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Free website widens horizons for locked-down Londoners

A London mapping website is enabling suddenly home-isolated Londoners to do some detective work and find out how their area has changed over time.

Layers of London, a free website developed by the School of Advanced Study’s Institute of Historical Research (IHR) and a range of libraries and archives, brings together more than 200 historic map layers. Londoners can peel back time by spotting the differences between what they can see from their windows today, and what they could have seen 50, 100, 200, and in some cases almost 700 years ago.

Barbican after the blitz

The Barbican after the Blitz

An aerial image of the Barbican showing the damage done by bombing during the Blitz in 1940.

The Barbican today

The Barbican today

A contemporary aerial view of The Barbican, showing how the area has been developed since the damage caused by the Blitz.

Included in the map layers is information about topics like WWII bomb damage, relative Victorian wealth and poverty using Charles’ Booth’s poverty map, ancient history and archaeology, and London’s worst disasters. As well as browsing through history, members of the public can view records contributed by Londoners from all walks of life or add their own stories and histories to the website.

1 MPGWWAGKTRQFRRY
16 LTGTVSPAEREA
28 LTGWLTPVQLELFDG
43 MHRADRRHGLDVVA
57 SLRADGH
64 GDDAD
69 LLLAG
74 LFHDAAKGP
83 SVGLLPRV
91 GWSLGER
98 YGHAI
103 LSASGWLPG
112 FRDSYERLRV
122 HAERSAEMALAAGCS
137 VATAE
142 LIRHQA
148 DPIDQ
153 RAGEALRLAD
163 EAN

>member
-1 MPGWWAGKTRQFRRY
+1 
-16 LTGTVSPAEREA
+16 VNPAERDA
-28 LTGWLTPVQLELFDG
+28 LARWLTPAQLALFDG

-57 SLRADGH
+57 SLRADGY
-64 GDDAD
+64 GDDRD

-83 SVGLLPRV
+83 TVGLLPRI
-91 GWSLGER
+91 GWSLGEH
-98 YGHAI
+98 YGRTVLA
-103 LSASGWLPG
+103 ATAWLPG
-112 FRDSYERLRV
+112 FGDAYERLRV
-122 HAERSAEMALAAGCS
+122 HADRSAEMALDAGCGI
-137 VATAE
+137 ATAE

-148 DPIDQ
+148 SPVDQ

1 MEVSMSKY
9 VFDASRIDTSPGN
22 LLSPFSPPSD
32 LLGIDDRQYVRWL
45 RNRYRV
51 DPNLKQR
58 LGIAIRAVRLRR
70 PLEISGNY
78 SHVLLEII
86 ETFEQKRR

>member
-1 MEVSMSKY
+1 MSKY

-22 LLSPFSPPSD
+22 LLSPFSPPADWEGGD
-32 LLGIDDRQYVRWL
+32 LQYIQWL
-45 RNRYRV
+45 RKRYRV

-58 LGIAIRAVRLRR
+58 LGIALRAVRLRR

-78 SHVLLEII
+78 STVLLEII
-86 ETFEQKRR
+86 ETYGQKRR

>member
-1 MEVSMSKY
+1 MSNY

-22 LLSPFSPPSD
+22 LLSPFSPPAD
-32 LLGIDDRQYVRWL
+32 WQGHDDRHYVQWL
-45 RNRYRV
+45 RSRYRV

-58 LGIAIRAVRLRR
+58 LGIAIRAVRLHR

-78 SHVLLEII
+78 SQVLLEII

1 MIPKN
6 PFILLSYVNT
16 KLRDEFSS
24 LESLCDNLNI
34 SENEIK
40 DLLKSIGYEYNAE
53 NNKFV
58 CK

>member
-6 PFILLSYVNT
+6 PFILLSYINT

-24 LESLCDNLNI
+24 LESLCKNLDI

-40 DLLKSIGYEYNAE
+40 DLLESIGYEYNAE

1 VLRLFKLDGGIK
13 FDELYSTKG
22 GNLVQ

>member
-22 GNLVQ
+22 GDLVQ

Adam Corsini, public engagement officer says ‘At times like these when people are forced to stay at home, the places where we live suddenly become more meaningful. Layers of London enables people to discover the stories of such places and to share them too. We are keen to encourage people to delve into the history of where they live, and to share any photos they may have of London’s places at different points in time.’

Layers of London’s crowdsourcing activities also offer families the chance to do online tracing to convert key historic maps into online searchable versions. Additionally, the Layermaker activity lets people help piece together aerial photos taken after World War II to discover how their neighbourhood was affected, and whether it took protective measures - like putting in place barricades or ‘dragon’s teeth’ or creating allotments.

For more information please see: 
www.layersoflondon.org

For more information about home education activities contact: adam.corsini@sas.ac.uk